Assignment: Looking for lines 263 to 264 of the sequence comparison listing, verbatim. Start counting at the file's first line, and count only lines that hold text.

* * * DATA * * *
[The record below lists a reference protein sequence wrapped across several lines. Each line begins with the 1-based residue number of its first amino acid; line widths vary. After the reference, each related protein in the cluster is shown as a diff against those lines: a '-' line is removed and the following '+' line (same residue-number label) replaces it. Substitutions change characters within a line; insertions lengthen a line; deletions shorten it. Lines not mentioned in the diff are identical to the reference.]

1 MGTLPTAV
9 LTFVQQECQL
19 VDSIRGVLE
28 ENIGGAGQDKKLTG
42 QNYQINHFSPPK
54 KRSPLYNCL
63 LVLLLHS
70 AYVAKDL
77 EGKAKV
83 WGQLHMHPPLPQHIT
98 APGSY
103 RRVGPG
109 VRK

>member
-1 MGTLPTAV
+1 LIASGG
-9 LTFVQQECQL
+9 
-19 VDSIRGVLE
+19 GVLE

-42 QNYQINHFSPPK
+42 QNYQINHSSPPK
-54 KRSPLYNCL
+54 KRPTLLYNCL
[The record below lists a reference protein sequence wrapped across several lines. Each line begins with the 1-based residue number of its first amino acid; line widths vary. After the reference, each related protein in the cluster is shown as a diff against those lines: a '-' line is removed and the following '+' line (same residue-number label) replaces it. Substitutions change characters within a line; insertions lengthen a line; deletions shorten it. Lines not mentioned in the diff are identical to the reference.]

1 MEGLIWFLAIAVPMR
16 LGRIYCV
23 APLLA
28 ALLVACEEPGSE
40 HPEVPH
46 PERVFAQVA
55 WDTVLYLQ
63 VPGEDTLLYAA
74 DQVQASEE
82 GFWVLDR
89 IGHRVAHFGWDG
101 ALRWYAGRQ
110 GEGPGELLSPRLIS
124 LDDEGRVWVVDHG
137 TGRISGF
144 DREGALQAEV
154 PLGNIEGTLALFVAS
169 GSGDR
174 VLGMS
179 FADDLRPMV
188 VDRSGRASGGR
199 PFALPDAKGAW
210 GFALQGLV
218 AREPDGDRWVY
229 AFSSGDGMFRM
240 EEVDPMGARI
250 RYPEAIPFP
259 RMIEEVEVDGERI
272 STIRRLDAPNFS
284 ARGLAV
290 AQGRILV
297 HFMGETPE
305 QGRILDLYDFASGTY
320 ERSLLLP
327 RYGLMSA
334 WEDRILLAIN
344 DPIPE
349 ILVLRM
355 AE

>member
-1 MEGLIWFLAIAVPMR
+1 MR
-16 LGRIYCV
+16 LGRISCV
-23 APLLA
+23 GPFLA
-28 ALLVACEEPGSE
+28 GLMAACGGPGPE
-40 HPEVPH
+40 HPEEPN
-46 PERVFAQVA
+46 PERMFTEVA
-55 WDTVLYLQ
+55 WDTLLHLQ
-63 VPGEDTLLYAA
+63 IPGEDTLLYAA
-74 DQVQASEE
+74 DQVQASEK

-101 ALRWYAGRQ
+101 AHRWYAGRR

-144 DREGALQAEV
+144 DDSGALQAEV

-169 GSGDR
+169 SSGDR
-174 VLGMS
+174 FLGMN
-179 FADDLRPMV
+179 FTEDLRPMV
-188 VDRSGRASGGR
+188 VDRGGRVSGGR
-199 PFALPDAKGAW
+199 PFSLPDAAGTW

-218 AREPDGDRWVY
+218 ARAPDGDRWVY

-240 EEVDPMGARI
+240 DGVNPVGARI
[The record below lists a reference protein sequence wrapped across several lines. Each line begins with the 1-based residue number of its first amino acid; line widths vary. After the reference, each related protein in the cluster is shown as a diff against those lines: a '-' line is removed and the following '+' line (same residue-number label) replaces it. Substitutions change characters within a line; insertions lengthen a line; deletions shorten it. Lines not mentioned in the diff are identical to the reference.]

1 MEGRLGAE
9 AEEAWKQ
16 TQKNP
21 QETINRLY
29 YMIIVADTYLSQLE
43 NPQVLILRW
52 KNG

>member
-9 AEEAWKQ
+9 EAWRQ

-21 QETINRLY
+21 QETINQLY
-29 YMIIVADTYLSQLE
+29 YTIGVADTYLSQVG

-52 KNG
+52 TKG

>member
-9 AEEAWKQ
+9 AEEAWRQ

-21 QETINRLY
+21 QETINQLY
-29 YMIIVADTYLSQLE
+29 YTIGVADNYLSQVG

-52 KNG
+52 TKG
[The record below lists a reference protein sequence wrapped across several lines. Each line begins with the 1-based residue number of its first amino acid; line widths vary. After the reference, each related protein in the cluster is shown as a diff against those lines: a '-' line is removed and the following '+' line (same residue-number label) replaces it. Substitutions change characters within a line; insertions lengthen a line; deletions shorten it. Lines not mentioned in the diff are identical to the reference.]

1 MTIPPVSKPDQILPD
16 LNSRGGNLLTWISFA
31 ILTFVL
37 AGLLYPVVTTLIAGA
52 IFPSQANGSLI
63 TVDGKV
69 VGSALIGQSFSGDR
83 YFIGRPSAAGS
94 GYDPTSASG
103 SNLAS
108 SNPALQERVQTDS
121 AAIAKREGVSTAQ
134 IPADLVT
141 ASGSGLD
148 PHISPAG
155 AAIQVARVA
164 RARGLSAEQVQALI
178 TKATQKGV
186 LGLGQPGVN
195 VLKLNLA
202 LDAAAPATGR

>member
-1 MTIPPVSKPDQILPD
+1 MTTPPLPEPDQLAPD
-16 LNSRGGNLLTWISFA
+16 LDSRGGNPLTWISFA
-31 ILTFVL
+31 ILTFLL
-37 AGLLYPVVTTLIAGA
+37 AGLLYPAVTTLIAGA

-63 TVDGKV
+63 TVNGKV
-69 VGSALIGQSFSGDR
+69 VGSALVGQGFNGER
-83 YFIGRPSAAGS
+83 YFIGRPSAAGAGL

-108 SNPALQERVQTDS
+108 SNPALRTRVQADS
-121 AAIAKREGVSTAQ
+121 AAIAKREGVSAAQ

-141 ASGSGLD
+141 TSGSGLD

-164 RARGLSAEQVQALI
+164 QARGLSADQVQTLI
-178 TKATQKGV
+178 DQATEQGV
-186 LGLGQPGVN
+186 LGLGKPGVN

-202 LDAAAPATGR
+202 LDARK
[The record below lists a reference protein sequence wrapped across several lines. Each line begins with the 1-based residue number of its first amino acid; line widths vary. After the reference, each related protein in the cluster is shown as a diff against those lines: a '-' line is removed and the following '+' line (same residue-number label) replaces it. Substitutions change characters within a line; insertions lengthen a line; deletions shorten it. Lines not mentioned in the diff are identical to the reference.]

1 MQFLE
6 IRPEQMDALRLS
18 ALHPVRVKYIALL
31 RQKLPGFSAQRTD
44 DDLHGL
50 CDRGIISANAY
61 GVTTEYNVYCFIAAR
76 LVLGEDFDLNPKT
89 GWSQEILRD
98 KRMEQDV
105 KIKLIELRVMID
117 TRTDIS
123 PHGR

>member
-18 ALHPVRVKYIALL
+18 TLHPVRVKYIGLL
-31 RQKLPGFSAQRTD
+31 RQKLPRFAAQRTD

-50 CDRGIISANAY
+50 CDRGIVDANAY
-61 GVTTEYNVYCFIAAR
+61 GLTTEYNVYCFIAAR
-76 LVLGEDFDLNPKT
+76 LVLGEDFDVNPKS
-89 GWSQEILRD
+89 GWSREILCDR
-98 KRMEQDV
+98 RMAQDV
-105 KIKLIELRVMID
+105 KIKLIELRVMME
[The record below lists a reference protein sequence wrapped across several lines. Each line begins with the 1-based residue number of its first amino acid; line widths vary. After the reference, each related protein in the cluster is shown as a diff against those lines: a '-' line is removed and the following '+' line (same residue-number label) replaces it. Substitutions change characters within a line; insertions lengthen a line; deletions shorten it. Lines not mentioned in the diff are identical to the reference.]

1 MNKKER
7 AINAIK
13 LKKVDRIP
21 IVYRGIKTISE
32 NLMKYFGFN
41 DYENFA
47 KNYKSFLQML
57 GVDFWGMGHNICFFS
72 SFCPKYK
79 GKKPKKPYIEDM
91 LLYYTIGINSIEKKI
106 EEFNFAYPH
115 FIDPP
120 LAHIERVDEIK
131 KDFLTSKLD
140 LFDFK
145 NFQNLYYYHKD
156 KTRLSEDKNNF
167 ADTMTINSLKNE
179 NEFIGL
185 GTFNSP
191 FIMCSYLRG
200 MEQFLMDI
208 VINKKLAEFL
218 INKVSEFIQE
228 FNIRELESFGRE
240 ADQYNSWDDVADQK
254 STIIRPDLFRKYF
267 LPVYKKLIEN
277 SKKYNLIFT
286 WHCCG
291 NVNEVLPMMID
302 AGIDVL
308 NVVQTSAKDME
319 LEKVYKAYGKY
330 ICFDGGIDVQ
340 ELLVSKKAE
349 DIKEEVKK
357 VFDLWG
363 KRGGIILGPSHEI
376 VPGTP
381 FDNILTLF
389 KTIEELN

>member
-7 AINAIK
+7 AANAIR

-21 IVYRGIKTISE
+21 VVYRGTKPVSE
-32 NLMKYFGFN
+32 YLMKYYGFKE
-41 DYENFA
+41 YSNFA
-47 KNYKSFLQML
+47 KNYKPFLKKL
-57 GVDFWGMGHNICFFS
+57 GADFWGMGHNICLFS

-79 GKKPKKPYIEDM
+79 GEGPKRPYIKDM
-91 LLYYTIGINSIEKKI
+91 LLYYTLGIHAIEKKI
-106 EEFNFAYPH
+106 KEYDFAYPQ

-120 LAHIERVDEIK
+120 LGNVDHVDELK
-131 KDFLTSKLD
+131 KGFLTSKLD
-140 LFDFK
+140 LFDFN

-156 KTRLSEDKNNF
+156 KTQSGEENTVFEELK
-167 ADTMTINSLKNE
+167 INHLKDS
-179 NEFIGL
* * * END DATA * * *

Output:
+41 YSNFA
-47 KNYKSFLQML